How Has Crisis Affected Croatian Employment in Different Sectors?

Lauren Simmonds

December the 29th, 2020 – The coronavirus crisis has affected just about everything, causing a tremendous economic crisis, but just how has Croatian employment in various different sectors been affected by its iron grip?

As Marina Klepo/Novac writes, the impact of the ongoing crisis on young people is very serious, despite measures to preserve jobs remaining in place, the unemployment rate could still increase in the coming months, according to the European Commission (EC) in its latest quarterly report on Employment and Social Trends.

The coronavirus crisis has led to an “unprecedented loss of income from work”, and the effect has been particularly felt by those already disadvantaged on the labour market, such as young people, temporary workers and, in some countries, women.

Increased inequalities

The decline in income ranged from more than 10 percent in Croatia to less than two percent in Latvia and Hungary. The cause of these large differences between the countries of the European Union is the different structure of their economies, meaning that the largest decline in income was experienced by countries with a larger share in the tourism-related sector, either due to job loss, working less hours or full on unemployment.

As such, employees in food preparation and accommodation lost 20 percent of their income, in the field of culture and entertainment, 14 percent, in construction nine percent, in trade about six percent and about five percent in the transport and storage sector. The ongoing pandemic has only exacerbated previous inequalities even more and hit more vulnerable groups of employees, meaning that in some countries, the gap between lower and better paid workers has only increased.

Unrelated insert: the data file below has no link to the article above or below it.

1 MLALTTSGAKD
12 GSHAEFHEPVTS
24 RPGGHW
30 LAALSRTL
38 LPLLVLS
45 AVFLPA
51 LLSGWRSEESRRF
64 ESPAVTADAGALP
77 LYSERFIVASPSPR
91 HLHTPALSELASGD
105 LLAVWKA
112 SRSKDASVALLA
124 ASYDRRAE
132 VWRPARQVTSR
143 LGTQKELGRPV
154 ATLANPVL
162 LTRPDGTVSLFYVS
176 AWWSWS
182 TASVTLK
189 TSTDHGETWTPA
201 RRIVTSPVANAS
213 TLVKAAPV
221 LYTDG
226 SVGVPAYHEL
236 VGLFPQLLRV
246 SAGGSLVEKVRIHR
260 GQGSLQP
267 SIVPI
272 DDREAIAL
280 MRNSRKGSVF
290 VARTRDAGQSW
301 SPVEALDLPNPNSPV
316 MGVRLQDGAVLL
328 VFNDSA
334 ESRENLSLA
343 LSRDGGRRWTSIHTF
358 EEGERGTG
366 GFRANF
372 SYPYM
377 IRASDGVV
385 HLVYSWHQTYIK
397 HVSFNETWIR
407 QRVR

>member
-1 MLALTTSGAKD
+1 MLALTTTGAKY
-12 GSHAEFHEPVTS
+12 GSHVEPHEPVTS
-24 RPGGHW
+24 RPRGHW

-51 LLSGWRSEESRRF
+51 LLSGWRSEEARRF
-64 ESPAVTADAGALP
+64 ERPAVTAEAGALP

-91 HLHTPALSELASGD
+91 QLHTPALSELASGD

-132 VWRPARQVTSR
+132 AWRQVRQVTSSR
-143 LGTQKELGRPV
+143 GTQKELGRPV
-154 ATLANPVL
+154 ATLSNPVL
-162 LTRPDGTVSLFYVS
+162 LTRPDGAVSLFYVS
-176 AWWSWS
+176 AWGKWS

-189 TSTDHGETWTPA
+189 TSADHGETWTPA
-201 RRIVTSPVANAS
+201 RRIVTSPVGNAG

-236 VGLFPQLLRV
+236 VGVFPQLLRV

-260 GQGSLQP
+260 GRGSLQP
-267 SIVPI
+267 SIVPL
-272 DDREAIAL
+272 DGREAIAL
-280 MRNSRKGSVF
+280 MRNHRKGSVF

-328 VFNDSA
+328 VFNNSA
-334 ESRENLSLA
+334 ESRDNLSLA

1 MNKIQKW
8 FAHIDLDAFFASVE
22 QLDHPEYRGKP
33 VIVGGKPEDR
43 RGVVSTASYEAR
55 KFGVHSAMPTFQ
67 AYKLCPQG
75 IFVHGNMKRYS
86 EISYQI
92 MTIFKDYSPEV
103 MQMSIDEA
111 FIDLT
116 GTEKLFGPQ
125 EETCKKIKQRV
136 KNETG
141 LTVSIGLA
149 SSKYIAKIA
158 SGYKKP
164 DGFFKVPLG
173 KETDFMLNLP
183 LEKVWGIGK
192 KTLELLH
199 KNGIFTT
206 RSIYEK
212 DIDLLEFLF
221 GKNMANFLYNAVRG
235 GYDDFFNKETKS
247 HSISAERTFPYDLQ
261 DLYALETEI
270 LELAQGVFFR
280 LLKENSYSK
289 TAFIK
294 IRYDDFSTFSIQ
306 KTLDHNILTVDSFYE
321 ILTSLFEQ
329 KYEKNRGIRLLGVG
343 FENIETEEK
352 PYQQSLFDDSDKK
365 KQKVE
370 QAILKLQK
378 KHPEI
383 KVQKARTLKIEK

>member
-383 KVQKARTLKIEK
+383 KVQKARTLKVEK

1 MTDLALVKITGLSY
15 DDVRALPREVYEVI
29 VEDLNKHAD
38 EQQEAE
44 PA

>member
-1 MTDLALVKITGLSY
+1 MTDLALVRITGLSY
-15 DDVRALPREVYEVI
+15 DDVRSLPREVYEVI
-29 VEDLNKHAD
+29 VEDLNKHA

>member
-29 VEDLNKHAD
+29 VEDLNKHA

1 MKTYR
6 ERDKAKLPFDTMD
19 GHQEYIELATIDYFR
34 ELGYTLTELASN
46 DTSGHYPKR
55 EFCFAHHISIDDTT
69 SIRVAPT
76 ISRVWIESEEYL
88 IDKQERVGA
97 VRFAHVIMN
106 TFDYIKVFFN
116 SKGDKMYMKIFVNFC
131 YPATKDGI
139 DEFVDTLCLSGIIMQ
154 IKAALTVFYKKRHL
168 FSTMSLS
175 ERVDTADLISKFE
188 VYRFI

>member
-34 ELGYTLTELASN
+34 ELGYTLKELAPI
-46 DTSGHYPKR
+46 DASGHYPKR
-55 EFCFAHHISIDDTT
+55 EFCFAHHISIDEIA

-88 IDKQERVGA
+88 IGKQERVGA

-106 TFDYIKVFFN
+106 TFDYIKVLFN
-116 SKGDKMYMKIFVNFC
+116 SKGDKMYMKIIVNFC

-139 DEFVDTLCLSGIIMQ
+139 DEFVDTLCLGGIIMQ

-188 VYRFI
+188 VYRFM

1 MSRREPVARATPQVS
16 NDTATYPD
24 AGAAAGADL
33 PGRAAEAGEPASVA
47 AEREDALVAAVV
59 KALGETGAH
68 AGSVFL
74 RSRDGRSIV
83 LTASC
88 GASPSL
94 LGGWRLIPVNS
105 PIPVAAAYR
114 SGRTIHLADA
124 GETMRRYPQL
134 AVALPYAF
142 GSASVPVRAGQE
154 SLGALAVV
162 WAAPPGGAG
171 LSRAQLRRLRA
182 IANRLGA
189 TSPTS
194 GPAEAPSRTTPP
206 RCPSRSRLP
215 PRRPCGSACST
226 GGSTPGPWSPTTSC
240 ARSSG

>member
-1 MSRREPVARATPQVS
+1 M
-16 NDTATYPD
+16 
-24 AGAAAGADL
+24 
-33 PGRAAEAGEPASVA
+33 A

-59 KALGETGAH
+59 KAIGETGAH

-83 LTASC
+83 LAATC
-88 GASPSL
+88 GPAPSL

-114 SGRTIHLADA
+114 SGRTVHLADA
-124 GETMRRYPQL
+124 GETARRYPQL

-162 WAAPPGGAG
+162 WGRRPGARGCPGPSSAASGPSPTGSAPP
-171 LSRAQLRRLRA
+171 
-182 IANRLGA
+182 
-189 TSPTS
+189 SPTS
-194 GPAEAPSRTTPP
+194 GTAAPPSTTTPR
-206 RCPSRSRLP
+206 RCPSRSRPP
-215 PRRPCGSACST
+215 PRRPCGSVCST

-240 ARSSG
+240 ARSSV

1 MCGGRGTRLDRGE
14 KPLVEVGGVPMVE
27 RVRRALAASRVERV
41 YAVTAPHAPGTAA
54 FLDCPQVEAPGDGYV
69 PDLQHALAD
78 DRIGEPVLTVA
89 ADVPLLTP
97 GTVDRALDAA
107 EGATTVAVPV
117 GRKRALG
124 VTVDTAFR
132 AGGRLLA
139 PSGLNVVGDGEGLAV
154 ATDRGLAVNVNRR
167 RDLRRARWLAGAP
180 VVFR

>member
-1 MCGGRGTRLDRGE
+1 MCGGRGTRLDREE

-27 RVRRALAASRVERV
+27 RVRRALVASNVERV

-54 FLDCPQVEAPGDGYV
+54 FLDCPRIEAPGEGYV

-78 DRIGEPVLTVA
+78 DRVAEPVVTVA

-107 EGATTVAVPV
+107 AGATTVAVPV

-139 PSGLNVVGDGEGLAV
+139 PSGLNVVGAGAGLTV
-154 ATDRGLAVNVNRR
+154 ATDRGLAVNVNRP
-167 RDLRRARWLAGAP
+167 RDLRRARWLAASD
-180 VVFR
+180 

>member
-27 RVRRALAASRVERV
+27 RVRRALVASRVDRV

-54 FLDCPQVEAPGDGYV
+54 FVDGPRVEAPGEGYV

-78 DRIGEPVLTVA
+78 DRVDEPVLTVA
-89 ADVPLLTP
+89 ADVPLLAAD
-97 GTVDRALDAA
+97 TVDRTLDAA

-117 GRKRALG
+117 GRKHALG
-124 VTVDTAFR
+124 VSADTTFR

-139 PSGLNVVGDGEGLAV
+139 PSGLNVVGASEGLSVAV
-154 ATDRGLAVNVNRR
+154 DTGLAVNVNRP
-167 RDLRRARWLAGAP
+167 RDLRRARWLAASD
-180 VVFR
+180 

Government measures across various member states have alleviated the problem a little bit, and the European Commission’s analysis shows that some countries, such as Croatia and France, have been more effective in protecting low-paid workers from losing their income than those with middle and higher incomes. When it comes to the state of Croatian employment, however, things could still go even further south.

Nicolas Schmit, the EC’s Commissioner for Employment and Social Rights, said the Commission was using all available means to provide support to member states, especially through the SURE instrument, which supports national part-time programmes. In addition, the extension of the Youth Guarantee programme will support young people “in skills development and work experience, especially in areas relevant to the green and digital transition”.

The Youth Guarantee is a programme introduced back in 2014 with the aim that all those under 25 receive a quality job offer, the possibility of further education, apprenticeships and internships. On the 1st of July this year, the Commission proposed strengthening the programme to prevent rising unemployment, and the Council unanimously adopted the changes on the 30th of October. In addition to now placing greater emphasis on training in areas of the green and digital transition, the new measures include more support for disadvantaged youth, and the age limit has been raised to 29 years of age.

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